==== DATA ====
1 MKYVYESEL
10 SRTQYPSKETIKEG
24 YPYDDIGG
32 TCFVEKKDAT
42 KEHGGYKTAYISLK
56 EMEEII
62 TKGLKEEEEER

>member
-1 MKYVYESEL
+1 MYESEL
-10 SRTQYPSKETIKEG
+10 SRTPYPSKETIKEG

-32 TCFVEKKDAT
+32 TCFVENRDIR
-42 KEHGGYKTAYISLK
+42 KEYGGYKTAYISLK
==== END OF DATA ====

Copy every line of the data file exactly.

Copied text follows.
1 MKYVYESEL
10 SRTQYPSKETIKEG
24 YPYDDIGG
32 TCFVEKKDAT
42 KEHGGYKTAYISLK
56 EMEEII
62 TKGLKEEEEER

>member
-1 MKYVYESEL
+1 MYESEL
-10 SRTQYPSKETIKEG
+10 SRTPYPSKETIKEG

-32 TCFVEKKDAT
+32 TCFVENRDIR
-42 KEHGGYKTAYISLK
+42 KEYGGYKTAYISLK